Researchers from Google’s Threat Analysis Group (TAG) reported that North Korea-linked hackers are targeting security researchers via social media.
The cyberspies used fake Twitter and LinkedIn social media accounts to get in contact with the victims. Experts identified two accounts impersonating recruiters for antivirus and security companies. Social media profiles were quickly removed after Google reported them to the respective platforms.
Google researchers discovered that threat actors also created a website for a fake cybersecurity firm named SecuriElite offering offensive security services, including pentests, security assessments, and exploits.
Experts noticed that the website used in this campaign has a link to a PGP public key which is the same that was found on attackers’ blog in a campaign spotted in January.
“On March 17th, the same actors behind those attacks set up a new website with associated social media profiles for a fake company called “SecuriElite.”” reads the post published by Google TAG.
“The new website claims the company is an offensive security company located in Turkey that offers pentests, software security assessments and exploits. Like previous websites we’ve seen set up by this actor, this website has a link to their PGP public key at the bottom of the page. In January, targeted researchers reported that the PGP key hosted on the attacker’s blog acted as the lure to visit the site where a browser exploit was waiting to be triggered.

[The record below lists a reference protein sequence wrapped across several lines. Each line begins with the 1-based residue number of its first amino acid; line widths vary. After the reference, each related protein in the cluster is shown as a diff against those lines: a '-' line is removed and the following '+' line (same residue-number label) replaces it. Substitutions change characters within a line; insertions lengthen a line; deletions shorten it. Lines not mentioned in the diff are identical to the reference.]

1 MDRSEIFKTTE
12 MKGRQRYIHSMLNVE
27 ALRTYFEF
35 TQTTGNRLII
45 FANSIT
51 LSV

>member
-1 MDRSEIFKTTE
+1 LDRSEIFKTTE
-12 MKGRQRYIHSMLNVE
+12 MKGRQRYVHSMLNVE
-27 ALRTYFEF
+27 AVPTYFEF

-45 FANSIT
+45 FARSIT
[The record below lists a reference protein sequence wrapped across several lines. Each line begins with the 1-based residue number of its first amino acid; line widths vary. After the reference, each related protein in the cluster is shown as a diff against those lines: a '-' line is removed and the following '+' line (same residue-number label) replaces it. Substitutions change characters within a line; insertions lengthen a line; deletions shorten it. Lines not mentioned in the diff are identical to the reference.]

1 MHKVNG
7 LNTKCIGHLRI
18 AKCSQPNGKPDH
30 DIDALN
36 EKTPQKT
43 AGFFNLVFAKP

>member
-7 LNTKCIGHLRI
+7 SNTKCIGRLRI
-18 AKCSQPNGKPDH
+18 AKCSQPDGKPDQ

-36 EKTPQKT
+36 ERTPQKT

Unlike January campaign, the website of SecuriElite site wasn’t yet to host malicious exploits to deliver malware.
In January the attackers employed an Internet Explorer 0-day vulnerability in their attacks, but TAG researchers believe that these actors likely have more 0-days exploits in their code.
“At this time, we have not observed the new attacker website serve malicious content, but we have added it to Google Safebrowsing as a precaution,” Threat Analysis Group’s researchers conclude. “Based on their activity, we continue to believe that these actors are dangerous, and likely have more 0-days.
In January, researchers from Microsoft and Google monitored a cyber espionage campaign aimed at vulnerability researchers and attributed the attacks to North Korea-linked Zinc APT group.
The hackers employed a custom backdoor to compromise the systems of the vulnerability researchers.
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(SecurityAffairs – hacking, North Korea)
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